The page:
I think BT Group (LSE: BT-A) looks set to perform well in November. The telecoms stock has demonstrated resilience during the current bout of market weakness, and I think we are seeing it benefit from the ‘value trade’. Some market commentators have been arguing that we are seeing a rotation out of expensive growth stocks into cheaper, ‘value’ stocks and BT fits the bill for that.

City analysts forecast the plunge in the firm’s earnings to plateau during 2020, which could presage a recovery. Meanwhile, I expect the firm’s valuation to move closer to the market average, suggesting further upside potential for the shares.

Kevin Godbold does not own shares in BT Group.

Paul Summers: easyJet

Ongoing uncertainty over the manner of the UK’s departure from the EU coupled with high oil prices led investors to jettison airline stocks from their portfolios over the summer. Particularly hard hit was Luton-based budget carrier, easyJet (LSE: EZJ).

I see this as an opportunity. While more turbulence across the industry in the run-up to Brexit can’t be ruled out, a near-40% fall since June suggests a significant amount of ‘bad news’ is already in the price.

Shares in the FTSE 100 flyer trade on a lower earnings multiple than rivals Ryanair and Wizz Air. Income seekers may also wish to note that next year’s forecast 64.4p per share payout equates to a chunky 5.7% yield at the time of writing.

Paul Summers has no position in easyJet.

Peter Stephens: GlaxoSmithKline 

Recent stock market volatility could make defensive shares such as GlaxoSmithKline (LSE: GSK) increasingly popular. The company’s financial performance is less correlated to the wider economy than is the case for many of its FTSE 100 peers. This could mean it offers greater resilience and less volatility over the near term.

With a dividend yield of 5.2%, GlaxoSmithKline appears to offer good value for money. Further investment in its pipeline alongside growing demand for its consumer healthcare products could catalyse its growth rate. With a diverse business model, its defensive growth prospects could become increasingly attractive.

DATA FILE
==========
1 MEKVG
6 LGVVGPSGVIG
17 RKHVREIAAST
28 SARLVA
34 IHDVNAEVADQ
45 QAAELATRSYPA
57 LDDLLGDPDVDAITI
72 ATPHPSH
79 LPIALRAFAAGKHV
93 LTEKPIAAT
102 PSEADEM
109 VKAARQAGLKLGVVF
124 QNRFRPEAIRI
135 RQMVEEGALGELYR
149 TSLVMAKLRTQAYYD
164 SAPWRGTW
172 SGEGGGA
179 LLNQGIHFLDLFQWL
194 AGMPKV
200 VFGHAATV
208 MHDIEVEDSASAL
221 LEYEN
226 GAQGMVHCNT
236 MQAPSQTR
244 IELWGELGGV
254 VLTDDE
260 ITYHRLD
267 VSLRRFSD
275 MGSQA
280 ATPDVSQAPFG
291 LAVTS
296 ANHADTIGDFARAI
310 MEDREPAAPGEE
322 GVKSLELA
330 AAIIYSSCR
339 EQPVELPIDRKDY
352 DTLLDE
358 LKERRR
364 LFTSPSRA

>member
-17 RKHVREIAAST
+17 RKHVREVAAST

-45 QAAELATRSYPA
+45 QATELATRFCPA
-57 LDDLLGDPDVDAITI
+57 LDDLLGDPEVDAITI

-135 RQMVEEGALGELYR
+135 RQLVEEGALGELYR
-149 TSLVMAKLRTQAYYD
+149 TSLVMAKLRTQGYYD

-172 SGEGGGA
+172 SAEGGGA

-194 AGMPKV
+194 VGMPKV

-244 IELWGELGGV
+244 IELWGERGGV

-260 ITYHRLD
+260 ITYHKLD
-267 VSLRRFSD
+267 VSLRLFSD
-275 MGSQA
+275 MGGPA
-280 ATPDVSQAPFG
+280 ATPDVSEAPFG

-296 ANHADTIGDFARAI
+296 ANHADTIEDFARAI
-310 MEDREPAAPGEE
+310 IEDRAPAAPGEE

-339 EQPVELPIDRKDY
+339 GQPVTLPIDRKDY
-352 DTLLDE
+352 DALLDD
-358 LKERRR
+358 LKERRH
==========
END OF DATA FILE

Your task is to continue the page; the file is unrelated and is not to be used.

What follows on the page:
Peter Stephens owns shares in GlaxoSmithKline.

Roland Head: BP

If your portfolio is missing any exposure to the oil market, then now could be the ideal time to pick up shares of BP (LSE: BP).

The oil and gas giant’s share price has fallen by about 10% since the start of October. The stock now looks quite attractively priced to me, with a 2018 forecast P/E of 12 and a prospective dividend yield of 5.8%.

Adjusted earnings are expected to rise by 80% to $0.56 per share this year. This should boost cash generation and enable the firm to reduce debt. A dividend increase might also be on the cards. I’d be a buyer at under 550p.

Roland Head does not own shares of BP.

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John Mackey, CEO of Whole Foods Market, an Amazon subsidiary, is a member of The Motley Fool’s board of directors. The Motley Fool UK owns shares of and has recommended GlaxoSmithKline. Views expressed on the companies mentioned in this article are those of the writer and therefore may differ from the official recommendations we make in our subscription services such as Share Advisor, Hidden Winners and Pro. Here at The Motley Fool we believe that considering a diverse range of insights makes us better investors.